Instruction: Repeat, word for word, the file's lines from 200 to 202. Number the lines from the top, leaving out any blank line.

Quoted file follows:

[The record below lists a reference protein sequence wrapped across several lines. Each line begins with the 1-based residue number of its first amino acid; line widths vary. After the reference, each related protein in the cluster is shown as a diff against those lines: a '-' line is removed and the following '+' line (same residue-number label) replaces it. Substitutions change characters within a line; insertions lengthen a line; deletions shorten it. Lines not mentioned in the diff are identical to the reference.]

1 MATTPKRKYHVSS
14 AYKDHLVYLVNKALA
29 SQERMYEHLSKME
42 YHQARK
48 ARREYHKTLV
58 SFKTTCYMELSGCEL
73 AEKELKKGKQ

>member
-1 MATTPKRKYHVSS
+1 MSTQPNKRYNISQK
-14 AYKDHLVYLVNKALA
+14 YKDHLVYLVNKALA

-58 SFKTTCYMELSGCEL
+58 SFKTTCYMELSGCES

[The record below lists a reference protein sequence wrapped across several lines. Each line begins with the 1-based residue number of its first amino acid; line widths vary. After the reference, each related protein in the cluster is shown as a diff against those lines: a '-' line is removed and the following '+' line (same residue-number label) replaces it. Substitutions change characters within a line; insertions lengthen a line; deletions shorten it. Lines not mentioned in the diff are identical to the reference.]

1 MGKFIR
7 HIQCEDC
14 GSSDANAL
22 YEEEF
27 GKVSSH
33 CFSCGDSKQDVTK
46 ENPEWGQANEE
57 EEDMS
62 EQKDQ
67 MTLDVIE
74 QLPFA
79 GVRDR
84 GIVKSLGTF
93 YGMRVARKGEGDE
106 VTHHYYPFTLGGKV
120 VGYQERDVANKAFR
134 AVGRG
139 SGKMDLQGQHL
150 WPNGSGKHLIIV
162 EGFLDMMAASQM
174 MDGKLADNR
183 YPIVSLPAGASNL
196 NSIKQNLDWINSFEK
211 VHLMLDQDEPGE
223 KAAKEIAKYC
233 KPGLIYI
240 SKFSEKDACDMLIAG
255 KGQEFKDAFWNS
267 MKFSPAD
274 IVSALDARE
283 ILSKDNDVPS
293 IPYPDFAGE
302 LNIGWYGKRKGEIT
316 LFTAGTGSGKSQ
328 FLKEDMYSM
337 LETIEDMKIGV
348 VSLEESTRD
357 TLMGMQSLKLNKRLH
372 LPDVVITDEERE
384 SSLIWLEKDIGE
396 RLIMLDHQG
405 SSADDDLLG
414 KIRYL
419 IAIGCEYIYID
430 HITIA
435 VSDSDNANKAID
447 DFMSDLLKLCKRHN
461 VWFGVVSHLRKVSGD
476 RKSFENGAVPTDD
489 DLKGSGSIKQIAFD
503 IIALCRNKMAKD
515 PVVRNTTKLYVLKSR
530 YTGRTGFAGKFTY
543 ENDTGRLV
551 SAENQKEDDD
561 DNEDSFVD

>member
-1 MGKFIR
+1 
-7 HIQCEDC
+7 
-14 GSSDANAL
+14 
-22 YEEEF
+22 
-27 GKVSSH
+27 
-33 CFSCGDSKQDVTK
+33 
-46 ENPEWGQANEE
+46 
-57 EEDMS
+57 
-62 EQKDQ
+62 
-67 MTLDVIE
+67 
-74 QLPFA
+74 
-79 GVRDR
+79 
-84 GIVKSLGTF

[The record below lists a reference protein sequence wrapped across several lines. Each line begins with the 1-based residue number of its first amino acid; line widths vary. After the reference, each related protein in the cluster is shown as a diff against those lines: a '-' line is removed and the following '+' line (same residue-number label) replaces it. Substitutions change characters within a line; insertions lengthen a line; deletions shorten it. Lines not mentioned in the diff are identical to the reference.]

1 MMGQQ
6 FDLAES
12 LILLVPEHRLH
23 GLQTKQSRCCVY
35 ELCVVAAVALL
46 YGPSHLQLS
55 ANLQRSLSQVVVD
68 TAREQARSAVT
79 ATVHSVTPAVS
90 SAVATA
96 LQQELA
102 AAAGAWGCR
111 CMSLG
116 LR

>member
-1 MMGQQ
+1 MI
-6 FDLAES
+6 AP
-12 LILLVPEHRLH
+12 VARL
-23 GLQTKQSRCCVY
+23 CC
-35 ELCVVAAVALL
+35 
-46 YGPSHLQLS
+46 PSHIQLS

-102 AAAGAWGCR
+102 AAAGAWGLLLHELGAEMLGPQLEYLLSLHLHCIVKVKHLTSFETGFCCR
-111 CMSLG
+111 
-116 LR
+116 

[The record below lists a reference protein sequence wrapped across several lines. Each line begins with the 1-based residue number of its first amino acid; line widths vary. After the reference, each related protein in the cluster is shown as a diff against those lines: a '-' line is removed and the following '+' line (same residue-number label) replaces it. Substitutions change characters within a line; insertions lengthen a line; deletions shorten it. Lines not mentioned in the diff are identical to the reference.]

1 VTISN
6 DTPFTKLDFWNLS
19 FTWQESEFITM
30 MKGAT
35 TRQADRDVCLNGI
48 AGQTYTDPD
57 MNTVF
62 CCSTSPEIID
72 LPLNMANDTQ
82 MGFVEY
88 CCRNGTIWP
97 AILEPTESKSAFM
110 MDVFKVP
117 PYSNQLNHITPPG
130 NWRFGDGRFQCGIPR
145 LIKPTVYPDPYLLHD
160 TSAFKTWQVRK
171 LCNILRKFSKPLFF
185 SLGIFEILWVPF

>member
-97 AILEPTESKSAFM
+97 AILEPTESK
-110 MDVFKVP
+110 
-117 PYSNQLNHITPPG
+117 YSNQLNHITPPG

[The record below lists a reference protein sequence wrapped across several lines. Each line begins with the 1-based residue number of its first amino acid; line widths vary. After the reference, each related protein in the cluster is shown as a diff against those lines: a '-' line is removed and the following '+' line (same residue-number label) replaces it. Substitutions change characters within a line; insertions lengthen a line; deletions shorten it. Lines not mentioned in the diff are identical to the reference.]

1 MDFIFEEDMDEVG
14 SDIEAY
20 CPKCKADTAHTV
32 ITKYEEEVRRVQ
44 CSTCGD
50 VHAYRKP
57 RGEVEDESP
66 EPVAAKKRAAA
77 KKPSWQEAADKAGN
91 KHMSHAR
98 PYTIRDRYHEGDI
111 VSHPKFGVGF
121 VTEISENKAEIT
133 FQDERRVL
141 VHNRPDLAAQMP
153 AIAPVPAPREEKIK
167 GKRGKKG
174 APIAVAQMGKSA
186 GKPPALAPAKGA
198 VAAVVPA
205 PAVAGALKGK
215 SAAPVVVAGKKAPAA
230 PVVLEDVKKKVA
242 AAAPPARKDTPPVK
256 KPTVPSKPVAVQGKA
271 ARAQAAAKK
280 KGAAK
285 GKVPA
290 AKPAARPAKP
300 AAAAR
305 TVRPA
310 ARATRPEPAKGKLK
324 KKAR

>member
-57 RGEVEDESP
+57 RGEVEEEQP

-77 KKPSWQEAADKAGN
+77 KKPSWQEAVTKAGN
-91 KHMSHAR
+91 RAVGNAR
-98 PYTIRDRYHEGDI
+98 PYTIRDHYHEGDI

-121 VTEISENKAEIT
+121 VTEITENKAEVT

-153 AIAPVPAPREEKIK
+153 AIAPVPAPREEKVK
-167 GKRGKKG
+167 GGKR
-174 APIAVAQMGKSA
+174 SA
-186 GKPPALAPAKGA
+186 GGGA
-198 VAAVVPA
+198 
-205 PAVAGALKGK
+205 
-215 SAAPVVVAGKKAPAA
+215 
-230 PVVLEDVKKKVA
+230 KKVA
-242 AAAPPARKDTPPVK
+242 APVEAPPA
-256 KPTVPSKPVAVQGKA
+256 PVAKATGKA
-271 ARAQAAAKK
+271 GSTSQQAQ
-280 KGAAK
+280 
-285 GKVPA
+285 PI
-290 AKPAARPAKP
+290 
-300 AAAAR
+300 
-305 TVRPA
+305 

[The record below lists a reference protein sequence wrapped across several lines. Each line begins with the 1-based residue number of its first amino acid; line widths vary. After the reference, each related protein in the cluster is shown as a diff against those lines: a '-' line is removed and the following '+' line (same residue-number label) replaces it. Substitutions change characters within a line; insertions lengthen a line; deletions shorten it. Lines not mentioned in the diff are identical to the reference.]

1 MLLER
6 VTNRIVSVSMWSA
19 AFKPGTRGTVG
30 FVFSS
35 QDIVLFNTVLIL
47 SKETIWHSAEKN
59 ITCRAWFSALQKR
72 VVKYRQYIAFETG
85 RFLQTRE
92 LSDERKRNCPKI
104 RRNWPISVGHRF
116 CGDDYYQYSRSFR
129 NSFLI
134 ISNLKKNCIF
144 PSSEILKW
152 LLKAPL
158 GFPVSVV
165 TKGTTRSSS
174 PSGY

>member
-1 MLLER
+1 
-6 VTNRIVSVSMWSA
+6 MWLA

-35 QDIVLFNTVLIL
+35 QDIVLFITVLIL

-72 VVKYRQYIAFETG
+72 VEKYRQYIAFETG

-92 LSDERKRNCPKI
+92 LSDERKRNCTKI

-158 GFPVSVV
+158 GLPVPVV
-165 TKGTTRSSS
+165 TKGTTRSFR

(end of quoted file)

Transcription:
+91 RAVGNAR
-98 PYTIRDRYHEGDI
+98 PYTIRDHYHEGDI